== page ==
If your VA audiologist didnt/wont do that, then get a more "Veteran friendly" audiologist who will. Explain to the audioligist that you were exposed to excessive noise in the military, and were not offered hearing protection if that is the case. You can also mention that you do not work in a particulary noisy environment (if that is the case) and that you dont listen to loud music. Be 100% truthfull, as I was, and offer "evidence" to your audiologist. Remember, that the average hearing impaired person simply lives with their hearing loss for about ten years before doing anything about it, such as getting hearing aids. Your hearing loss will be measured by the audiologist, and will offer indusputable proof of hearing loss. Service connection will be the issue..that is, if you have documented hearing loss as measured by your audiologist. The Regional Office regurarly fails to consider ALL evidence(as required by regulations)..that is, in my case the evidence that the audiologist opined that my hearing loss was most likely due to military service. The regulations state that a layperson, such as a rating service rep can NOT overide this audiology opinion WITHOUT compelling medical evidence to the contrary. That is, they cant just say, I think you hear fine, I dont care what the audiologist says, even tho that has happened to me. Even a medical doctor cannot dispute the audiologist findings, unless, that doctor is also qualified in audiology. In other words a degree in Psychology does not mean that a doctor can dispute a qualified audiologists opinion.

If you look at your old audio reports, and the audiologist offered the opinion that the Veterans hearing loss was most likely due to exposure in the military, then you could have a "CUE (clear unmistakable error) claim". That is, if the regional office failed to consider that pertinent information in evaluating your claim, then that is CUE, as they are required to consider all evidence. If they have conflicting evidence that "trumps" the audiologist report, then they must state what it is in "reasons for decision". For example, if you had 3 audiologists, and one of them said it was military service but the other two said it was because you played drums in a rock band, then they have effectively "refuted" what the first audioligist said. However, if ONE audiologist says military related and the other says no, then it is a tie, and the regulations require a "favor the Veteran" attitude. That is the doctrine of "equipose". A Veteran is not required to prove his claim beyond a reasonable doubt, but only has to meet a lesser standard "at least as likely as not". We do not have to have 4 witnesses that were there when a bomb went off in a bunker that trashed our hearing to prove it. An opinion, from a qualified audiologist, that the hearing loss was "at least 50% likely due to military service will work", at least upon appeal even tho the regional office will probably turn it down. The BVA is much more thorough. Hope this helps.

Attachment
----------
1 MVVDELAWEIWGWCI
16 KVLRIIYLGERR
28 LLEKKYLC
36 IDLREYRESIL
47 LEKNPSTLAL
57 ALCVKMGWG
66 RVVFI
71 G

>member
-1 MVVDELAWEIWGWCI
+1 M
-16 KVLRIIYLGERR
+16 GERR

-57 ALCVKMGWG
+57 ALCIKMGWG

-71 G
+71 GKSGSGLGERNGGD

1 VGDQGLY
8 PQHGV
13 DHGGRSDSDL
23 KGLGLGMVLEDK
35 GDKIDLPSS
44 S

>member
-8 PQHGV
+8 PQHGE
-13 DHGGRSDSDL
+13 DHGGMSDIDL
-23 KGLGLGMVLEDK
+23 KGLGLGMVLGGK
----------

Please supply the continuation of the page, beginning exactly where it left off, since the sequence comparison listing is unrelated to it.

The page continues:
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I have been approved for SC to hearing loss. Of course, the regional office denied it. The BVA, however, approved it upon appeal. When I appealed, I did my homework. I showed that San Diego California NTSC was right at the base of the airport, where planes land and take off constantly. To do this, I used google maps, and printed a map of the SSC and noted its close proximity to the end of the runway and my barracks.

Next, I pointed out that my audiologist stated, "the most likely cause of the Veterans hearing loss was military service".